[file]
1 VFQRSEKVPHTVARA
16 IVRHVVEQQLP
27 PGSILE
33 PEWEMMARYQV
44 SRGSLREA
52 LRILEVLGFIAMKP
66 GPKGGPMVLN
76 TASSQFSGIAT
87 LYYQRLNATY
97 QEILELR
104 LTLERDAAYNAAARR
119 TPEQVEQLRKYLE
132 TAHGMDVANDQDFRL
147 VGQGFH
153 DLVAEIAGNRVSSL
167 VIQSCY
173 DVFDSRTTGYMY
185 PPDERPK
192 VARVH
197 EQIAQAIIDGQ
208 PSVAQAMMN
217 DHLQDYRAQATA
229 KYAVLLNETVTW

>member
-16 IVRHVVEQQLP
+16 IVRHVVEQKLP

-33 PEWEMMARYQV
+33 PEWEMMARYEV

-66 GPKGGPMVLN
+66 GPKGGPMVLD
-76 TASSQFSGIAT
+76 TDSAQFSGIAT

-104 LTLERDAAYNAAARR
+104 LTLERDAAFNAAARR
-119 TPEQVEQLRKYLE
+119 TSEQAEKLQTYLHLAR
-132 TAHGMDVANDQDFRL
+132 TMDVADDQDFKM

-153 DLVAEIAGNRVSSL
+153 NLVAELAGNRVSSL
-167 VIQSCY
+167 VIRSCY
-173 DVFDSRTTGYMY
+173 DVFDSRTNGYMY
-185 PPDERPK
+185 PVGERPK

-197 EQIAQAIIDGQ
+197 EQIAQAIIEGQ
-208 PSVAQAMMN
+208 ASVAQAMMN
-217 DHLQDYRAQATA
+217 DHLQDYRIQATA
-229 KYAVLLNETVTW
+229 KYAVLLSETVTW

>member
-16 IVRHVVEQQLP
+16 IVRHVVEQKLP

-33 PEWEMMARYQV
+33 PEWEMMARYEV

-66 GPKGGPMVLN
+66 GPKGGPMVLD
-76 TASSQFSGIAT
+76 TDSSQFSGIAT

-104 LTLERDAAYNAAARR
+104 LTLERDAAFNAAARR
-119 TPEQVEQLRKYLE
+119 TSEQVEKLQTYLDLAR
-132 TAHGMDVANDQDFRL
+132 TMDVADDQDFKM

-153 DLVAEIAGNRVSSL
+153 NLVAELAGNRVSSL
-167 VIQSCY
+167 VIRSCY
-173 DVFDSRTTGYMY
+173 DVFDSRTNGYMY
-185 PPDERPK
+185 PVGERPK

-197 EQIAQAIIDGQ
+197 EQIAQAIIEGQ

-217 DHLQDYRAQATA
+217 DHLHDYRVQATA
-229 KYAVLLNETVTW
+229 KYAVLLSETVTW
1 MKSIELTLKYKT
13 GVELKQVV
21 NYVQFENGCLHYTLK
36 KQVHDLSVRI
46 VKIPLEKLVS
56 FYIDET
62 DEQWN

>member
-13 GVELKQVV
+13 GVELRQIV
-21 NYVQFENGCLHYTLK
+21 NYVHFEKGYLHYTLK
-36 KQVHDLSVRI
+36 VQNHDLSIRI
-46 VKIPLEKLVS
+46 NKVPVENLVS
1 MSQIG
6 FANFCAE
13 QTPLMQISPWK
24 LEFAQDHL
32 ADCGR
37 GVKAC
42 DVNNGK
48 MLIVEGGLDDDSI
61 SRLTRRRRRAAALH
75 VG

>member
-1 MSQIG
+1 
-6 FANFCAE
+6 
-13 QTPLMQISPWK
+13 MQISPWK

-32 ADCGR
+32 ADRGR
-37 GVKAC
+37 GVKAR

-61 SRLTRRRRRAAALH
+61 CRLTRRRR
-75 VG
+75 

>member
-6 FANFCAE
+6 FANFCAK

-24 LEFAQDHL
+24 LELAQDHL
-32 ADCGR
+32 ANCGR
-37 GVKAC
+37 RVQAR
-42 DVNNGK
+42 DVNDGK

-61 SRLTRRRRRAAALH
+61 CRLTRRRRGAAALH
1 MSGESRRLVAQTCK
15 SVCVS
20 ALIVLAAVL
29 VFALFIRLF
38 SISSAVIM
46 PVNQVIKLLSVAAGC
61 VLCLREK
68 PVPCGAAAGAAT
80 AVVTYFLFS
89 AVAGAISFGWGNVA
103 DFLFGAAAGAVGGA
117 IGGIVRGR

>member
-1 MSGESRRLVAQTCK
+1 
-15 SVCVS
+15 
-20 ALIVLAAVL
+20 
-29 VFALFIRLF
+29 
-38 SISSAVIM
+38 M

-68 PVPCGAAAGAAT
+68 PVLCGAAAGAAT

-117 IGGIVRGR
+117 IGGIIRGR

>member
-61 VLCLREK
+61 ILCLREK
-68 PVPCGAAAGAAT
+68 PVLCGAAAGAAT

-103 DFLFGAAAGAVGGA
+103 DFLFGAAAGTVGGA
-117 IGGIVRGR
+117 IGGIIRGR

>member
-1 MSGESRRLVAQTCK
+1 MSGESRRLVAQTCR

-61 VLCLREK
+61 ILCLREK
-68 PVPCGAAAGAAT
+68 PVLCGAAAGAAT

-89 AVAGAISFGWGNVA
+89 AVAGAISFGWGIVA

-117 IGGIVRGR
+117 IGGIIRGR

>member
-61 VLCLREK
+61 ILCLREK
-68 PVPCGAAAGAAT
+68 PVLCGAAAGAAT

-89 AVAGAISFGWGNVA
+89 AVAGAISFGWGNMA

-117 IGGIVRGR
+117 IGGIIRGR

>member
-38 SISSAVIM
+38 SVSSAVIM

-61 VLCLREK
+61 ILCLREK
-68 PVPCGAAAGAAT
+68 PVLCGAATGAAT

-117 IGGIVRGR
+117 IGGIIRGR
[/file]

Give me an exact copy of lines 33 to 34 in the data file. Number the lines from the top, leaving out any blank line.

-104 LTLERDAAYNAAARR
+104 LTLERDAAFNAAARR